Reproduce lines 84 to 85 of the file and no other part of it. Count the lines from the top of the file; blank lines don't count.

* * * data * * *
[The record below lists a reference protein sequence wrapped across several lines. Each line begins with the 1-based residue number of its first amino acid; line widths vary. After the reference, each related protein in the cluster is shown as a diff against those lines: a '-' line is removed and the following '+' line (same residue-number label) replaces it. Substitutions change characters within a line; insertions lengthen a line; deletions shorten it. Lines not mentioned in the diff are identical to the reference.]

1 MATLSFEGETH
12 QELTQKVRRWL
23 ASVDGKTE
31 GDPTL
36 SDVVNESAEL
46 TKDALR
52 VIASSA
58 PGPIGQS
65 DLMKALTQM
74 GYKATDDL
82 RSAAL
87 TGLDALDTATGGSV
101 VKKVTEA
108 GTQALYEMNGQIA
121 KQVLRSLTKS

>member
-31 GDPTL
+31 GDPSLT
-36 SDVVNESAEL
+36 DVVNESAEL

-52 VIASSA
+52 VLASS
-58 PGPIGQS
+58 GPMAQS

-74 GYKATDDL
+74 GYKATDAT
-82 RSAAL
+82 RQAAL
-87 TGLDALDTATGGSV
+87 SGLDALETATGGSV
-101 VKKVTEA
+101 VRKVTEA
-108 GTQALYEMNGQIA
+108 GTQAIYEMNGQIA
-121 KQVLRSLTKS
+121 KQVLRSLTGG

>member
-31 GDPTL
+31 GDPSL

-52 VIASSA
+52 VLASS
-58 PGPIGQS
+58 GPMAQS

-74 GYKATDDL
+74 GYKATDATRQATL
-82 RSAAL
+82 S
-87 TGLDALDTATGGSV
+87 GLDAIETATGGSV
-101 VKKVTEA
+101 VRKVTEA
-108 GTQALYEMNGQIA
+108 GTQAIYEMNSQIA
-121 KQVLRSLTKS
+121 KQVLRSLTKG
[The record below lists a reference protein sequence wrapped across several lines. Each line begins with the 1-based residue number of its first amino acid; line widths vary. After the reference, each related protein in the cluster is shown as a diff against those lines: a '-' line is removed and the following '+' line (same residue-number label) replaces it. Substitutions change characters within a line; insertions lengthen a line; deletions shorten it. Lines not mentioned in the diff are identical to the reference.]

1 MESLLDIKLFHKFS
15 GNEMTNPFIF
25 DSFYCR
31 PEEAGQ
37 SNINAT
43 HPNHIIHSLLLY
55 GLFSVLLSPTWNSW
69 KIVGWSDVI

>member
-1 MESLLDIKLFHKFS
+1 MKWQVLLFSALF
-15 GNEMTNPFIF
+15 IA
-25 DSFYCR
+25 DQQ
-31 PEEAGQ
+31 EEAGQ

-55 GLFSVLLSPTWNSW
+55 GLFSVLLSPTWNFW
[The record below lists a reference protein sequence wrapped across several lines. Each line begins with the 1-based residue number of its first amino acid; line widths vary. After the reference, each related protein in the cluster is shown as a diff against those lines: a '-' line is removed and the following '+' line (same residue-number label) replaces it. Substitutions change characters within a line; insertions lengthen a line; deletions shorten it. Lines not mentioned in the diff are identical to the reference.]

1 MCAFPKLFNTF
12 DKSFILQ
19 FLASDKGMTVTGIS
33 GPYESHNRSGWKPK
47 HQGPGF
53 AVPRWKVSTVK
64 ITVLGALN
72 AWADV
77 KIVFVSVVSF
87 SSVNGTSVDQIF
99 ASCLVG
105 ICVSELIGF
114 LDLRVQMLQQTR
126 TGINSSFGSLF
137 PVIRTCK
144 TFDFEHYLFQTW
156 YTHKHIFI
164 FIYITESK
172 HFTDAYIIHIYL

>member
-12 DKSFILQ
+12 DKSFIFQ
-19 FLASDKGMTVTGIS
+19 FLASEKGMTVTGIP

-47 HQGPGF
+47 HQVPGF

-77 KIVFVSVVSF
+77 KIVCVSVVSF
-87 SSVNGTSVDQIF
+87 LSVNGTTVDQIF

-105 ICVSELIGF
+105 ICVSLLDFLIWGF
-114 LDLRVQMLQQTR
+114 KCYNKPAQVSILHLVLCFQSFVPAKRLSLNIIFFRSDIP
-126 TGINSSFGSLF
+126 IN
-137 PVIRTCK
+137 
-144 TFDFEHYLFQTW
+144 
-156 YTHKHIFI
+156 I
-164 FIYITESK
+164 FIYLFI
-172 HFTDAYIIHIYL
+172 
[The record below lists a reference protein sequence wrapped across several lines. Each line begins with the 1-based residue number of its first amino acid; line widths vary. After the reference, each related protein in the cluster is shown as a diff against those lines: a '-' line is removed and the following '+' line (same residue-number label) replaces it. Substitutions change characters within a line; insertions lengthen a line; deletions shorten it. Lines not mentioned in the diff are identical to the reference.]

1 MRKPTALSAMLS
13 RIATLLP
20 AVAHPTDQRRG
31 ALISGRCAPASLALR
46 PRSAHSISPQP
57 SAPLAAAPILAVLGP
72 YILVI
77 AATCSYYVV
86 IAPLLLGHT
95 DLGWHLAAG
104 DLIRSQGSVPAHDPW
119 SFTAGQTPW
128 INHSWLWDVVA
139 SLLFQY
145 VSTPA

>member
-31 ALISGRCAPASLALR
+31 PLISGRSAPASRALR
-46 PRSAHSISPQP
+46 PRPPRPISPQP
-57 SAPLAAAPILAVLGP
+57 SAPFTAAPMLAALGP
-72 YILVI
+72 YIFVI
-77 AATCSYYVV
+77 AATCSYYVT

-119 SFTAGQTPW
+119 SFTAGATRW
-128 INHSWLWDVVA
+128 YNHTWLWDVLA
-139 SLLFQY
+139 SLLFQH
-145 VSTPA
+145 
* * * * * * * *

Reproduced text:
64 ITVLGALN
72 AWADV